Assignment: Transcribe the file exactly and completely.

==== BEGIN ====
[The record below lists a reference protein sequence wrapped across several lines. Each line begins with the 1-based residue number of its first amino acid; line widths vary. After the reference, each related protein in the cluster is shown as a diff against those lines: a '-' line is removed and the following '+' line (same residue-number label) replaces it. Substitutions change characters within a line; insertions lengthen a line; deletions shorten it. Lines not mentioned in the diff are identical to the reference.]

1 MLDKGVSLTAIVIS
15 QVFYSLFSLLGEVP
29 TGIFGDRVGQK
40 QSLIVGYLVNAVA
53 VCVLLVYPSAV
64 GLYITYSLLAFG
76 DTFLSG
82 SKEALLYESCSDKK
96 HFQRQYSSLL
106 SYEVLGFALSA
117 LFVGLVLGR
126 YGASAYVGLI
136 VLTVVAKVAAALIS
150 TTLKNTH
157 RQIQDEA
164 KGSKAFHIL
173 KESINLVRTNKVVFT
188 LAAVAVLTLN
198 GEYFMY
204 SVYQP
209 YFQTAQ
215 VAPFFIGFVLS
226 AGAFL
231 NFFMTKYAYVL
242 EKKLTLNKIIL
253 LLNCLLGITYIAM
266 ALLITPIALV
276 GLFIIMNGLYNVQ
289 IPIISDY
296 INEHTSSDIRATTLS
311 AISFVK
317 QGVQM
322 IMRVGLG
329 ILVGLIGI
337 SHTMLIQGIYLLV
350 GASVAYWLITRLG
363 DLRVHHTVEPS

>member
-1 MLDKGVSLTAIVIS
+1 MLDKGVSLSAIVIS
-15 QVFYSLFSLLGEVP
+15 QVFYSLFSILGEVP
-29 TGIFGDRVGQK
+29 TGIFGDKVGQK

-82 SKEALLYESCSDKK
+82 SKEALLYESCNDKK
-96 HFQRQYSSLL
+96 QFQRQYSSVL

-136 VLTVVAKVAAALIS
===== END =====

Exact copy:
[The record below lists a reference protein sequence wrapped across several lines. Each line begins with the 1-based residue number of its first amino acid; line widths vary. After the reference, each related protein in the cluster is shown as a diff against those lines: a '-' line is removed and the following '+' line (same residue-number label) replaces it. Substitutions change characters within a line; insertions lengthen a line; deletions shorten it. Lines not mentioned in the diff are identical to the reference.]

1 MLDKGVSLTAIVIS
15 QVFYSLFSLLGEVP
29 TGIFGDRVGQK
40 QSLIVGYLVNAVA
53 VCVLLVYPSAV
64 GLYITYSLLAFG
76 DTFLSG
82 SKEALLYESCSDKK
96 HFQRQYSSLL
106 SYEVLGFALSA
117 LFVGLVLGR
126 YGASAYVGLI
136 VLTVVAKVAAALIS
150 TTLKNTH
157 RQIQDEA
164 KGSKAFHIL
173 KESINLVRTNKVVFT
188 LAAVAVLTLN
198 GEYFMY
204 SVYQP
209 YFQTAQ
215 VAPFFIGFVLS
226 AGAFL
231 NFFMTKYAYVL
242 EKKLTLNKIIL
253 LLNCLLGITYIAM
266 ALLITPIALV
276 GLFIIMNGLYNVQ
289 IPIISDY
296 INEHTSSDIRATTLS
311 AISFVK
317 QGVQM
322 IMRVGLG
329 ILVGLIGI
337 SHTMLIQGIYLLV
350 GASVAYWLITRLG
363 DLRVHHTVEPS

>member
-1 MLDKGVSLTAIVIS
+1 MLDKGVSLSAIVIS
-15 QVFYSLFSLLGEVP
+15 QVFYSLFSILGEVP
-29 TGIFGDRVGQK
+29 TGIFGDKVGQK

-82 SKEALLYESCSDKK
+82 SKEALLYESCNDKK
-96 HFQRQYSSLL
+96 QFQRQYSSVL

-136 VLTVVAKVAAALIS